President Joe Biden on Saturday declared a disaster for the storm-damaged parts of California, freeing up federal aid to help state and local recovery efforts in Merced, Sacramento and Santa Cruz counties.
Biden’s declaration came hours after Federal Emergency Management Agency (FEMA) Administrator Deanne Criswell and CalOES Chief Deputy Lisa Mangat visited Santa Cruz County to tour the damages.
The tour began in Bay Village around the Atri Park area and moved to Holohan and College roads, which were under flood waters at the time. The tour also included the Seacliff area and Capitola Village before ending with a presentation and discussion at the County Emergency Operations Command office.
“The need for disaster relief is clear and present in all the affected areas in the district, and I hope FEMA will expedite its process,” Supervisor Felipe Hernandez said during the presentation.
Hernandez added that the most important message for residents with flood damage is to document everything: keep receipts, take pictures and videos of all the damages, and track any work done or expenses incurred due to flooding.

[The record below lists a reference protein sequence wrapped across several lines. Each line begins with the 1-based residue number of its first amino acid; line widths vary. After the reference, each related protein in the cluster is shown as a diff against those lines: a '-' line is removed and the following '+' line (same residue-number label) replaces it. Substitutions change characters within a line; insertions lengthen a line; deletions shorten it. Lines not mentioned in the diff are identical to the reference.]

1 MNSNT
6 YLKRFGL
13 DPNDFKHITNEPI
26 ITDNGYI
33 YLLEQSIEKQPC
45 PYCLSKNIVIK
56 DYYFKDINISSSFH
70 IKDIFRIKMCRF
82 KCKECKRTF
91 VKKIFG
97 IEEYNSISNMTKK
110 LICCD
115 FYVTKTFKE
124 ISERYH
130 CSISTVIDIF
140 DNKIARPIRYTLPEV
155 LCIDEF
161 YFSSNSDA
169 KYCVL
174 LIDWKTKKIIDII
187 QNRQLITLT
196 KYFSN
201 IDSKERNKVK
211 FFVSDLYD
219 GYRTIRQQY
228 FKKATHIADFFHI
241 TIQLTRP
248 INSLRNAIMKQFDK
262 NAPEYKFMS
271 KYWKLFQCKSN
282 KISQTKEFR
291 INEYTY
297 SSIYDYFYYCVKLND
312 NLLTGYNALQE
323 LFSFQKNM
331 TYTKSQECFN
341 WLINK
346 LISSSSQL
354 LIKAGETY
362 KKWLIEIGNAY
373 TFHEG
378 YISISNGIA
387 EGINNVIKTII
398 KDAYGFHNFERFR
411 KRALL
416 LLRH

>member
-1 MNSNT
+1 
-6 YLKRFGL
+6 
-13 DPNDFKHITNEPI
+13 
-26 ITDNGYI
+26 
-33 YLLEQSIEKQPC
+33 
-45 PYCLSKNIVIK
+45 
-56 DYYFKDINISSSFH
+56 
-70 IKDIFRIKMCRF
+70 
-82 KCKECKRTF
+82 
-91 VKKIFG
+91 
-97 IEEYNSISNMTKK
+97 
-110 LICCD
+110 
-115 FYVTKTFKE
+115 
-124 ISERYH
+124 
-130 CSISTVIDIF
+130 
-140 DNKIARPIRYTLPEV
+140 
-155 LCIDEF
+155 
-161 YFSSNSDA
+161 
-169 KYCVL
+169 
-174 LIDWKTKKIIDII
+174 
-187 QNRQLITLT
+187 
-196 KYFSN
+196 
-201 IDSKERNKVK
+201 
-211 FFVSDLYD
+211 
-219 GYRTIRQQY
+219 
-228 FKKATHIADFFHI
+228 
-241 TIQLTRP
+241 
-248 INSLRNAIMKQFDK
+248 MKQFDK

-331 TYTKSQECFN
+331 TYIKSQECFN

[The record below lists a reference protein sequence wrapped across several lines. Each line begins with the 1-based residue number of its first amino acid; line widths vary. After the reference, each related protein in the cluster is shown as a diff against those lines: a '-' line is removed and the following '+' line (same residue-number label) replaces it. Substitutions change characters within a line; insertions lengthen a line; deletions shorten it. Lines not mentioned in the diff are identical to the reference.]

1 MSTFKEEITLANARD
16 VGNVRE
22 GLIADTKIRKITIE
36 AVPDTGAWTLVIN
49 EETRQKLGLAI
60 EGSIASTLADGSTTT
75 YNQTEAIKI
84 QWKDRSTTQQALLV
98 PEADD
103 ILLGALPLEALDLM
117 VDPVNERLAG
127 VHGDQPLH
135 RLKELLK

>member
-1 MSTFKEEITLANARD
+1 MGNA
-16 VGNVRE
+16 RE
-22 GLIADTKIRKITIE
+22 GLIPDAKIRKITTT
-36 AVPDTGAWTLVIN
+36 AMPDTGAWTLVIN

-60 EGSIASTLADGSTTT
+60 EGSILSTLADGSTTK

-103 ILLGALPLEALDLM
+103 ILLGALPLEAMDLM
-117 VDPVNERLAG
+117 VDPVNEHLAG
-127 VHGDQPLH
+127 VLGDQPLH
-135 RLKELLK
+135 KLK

Watsonville City Councilwoman Ari Parker, whose District 6 in Watsonville sustained most of the flood damages, stressed that many in her district are on a fixed income and that federal recovery is desperately needed.
FEMA assistance includes grants for temporary housing and home repairs, low-cost loans to cover uninsured property losses, and other programs to help residents and business owners recover.
Funds are also available to local governments and nonprofit organizations on a cost-sharing basis for emergency work in the affected counties.
Damage assessments are continuing, and additional areas may be designated for assistance after the assessments are fully completed.